For one thing, the key ingredient of Adani will be largely absent, and with it the exacerbating 25.9 per cent primary vote for One Nation and the United Australia Party, both of whose how-to-vote cards favoured the Nationals candidate. On top of that, Fitzgibbon has since emerged as a fully-fledged maverick, happy to dump on his own party when the urge takes him, particularly on climate change. Like most mavericks, his self-indulgence damages his team but boosts his own stocks.

If Labor remains in opposition after the election, the big Hunter result will provide fuel for the party’s coal-huggers, with potentially disastrous medium-term consequences.

• And elsewhere? The most likely Coalition gains in New South Wales are Gilmore (needing a 2.6 point swing) and Eden-Monaro (0.8). All else being equal one would expect a sophomore surge to new Labor MP Fiona Phillips in Gilmore. But her 2019 win, against the tide, was greatly assisted by the disastrous candidacy of blow-in Warren Mundine, which produced a split in the local branches. In the absence of those factors Gilmore is unpredictable.

In neighbouring Eden-Monaro, it was just as well for Labor that Mike Kelly retired midterm and not at the 2019 election, because in the sudden absence of his huge personal vote the Liberals would have taken the seat. The 2020 by-election delivered a narrow win to Labor’s Kristy McBain, with the roughly quarter of the electorate in the Bega Shire, where she was mayor, swinging to her and the rest swinging away. Next year she needs to build a good personal vote across the electorate. And to benefit from a reasonably good team result in New South Wales.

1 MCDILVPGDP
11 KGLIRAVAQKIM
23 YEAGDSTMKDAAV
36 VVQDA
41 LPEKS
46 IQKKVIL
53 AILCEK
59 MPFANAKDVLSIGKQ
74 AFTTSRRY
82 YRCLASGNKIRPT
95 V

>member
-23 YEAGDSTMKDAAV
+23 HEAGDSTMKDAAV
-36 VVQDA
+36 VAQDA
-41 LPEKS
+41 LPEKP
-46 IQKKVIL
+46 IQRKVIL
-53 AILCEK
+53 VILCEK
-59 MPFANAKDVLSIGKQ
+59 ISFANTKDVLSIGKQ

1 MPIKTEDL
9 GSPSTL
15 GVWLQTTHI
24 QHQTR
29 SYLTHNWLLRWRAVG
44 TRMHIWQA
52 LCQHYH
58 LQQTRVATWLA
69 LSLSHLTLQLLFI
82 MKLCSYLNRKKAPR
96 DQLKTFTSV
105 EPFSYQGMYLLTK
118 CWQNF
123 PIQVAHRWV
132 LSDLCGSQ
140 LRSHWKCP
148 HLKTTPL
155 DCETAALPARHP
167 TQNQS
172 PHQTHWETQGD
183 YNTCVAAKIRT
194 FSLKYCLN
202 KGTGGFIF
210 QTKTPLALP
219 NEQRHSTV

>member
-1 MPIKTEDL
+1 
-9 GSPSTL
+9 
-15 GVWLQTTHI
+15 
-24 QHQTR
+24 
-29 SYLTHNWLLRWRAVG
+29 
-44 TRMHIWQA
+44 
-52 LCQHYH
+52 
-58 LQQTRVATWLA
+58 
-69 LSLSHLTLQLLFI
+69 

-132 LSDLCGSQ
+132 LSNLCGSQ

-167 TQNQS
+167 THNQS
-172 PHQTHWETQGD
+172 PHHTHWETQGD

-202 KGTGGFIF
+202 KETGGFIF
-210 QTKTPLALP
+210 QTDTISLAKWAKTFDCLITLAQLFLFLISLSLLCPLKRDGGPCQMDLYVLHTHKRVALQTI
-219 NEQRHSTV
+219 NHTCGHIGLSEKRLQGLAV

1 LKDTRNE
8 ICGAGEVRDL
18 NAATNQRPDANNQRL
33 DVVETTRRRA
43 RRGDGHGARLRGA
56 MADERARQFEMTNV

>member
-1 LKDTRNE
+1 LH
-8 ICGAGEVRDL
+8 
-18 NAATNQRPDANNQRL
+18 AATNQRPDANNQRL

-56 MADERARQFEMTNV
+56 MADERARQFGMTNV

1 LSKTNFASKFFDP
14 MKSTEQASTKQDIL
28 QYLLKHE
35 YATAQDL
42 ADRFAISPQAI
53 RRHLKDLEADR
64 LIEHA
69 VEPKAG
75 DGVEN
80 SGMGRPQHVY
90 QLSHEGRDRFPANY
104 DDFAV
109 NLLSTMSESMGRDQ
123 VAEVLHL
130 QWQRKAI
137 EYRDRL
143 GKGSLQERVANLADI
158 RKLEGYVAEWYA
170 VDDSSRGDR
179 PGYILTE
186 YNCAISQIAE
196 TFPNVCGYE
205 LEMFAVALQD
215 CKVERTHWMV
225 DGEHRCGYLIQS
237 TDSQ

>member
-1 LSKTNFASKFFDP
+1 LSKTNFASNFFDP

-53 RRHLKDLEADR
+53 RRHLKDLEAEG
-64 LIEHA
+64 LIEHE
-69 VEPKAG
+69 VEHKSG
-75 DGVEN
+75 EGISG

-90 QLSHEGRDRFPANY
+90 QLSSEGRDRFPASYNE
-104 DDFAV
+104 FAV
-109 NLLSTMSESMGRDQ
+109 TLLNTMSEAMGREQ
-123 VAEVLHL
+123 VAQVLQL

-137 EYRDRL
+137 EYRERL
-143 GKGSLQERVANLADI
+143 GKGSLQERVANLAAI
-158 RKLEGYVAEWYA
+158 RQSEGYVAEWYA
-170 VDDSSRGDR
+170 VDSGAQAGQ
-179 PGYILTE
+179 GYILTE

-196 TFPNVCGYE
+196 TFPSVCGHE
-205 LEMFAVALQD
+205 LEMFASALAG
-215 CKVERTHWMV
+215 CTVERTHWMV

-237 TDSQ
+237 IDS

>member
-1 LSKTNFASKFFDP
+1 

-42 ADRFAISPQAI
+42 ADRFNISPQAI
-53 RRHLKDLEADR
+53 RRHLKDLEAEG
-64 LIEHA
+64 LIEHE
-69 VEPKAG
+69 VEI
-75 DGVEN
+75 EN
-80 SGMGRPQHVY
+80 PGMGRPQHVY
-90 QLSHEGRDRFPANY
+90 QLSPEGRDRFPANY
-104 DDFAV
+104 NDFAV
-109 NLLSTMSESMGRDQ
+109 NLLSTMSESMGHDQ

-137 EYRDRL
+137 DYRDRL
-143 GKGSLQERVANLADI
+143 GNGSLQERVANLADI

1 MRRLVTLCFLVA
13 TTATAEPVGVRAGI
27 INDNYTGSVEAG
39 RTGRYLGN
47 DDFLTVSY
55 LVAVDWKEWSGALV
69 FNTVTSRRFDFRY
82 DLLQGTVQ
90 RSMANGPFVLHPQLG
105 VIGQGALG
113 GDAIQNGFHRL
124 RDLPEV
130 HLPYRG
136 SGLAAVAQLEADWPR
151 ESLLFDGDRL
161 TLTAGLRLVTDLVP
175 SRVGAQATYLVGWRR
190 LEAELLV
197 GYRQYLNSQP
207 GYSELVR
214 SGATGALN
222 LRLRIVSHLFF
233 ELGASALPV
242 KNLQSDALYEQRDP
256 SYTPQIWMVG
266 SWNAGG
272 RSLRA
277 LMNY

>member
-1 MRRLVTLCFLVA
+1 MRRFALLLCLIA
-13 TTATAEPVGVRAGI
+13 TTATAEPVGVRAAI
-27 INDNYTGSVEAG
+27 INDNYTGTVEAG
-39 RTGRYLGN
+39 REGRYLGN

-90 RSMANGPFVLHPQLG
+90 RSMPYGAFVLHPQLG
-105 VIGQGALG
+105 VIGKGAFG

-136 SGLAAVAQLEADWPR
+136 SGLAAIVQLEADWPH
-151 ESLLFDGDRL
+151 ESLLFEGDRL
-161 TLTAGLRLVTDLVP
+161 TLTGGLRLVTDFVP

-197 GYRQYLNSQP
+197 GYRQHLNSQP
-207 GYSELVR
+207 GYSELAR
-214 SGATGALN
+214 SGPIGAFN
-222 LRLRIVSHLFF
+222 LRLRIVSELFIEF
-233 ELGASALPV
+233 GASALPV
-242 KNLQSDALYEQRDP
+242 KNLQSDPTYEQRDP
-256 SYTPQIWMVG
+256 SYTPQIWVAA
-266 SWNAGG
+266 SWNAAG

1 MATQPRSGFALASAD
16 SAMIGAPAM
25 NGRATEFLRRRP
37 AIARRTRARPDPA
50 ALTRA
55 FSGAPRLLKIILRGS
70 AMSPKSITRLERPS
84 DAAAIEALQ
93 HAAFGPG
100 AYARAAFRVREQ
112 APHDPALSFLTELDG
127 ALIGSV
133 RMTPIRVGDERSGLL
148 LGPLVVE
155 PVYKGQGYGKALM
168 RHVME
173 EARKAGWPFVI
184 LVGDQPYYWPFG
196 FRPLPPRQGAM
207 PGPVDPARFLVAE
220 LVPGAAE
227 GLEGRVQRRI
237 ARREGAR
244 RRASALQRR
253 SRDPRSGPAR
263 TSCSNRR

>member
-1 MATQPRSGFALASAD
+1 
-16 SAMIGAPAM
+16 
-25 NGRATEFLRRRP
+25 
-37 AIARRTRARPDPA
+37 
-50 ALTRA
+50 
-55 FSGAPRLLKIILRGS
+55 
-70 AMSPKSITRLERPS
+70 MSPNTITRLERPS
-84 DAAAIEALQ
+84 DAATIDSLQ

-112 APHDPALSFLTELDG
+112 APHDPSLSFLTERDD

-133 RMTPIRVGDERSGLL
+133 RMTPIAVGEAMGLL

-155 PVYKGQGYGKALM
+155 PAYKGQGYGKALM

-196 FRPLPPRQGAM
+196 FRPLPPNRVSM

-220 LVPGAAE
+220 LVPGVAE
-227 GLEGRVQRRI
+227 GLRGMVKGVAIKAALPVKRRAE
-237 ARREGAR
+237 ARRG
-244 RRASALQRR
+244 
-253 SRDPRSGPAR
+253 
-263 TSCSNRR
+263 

In Tasmania, Bass and Braddon have changed hands at each of the last three elections and are currently Liberal-held. Tasmania tends to move to the beat of its own drum. Really, who can say what will happen down there?

In South Australia, Labor has its eye on Boothby (1.4 point swing needed), where two-term Nicholle Flint is retiring. But Flint doesn’t seem to have built much of a personal vote; in fact, alone of the two-party contests in the state, Boothby swung to Labor in 2019. Ideally an opposition wants the retiring member to have been very popular.

By contrast, a disappearing personal vote will be much in evidence in speaker Tony Smith’s electorate of Casey (4.7 points). Again, though, the state result will be crucial. Can Labor expect to maintain or improve its already healthy 53.1 per cent Victorian vote?

Over in Western Australia, by contrast, the Coalition’s 2019 two-party-preferred vote was 55.5 to Labor’s 44.5. So there’s room for some improvement for the opposition. On Antony Green’s notional post-redistribution margins, the three most vulnerable Liberal seats are Swan (3.2 point margin), Pearce (5.2) and Hasluck (5.9). But about 40 per cent of Pearce was Cowan at the last election, and is loaded up with Labor MP Anne Aly’s personal vote, which will disappear in 2022. That means the notional margin understates his safety.

The opposite applies in Hasluck, a third of which was Pearce last time. Ken Wyatt’s margin is overstated by Christian Porter’s 2019 personal vote. So Wyatt is more vulnerable than he appears. Of course, the public persona of Porter himself has dramatically altered since people attended the ballot box in 2019. Indeed, he might not recontest. •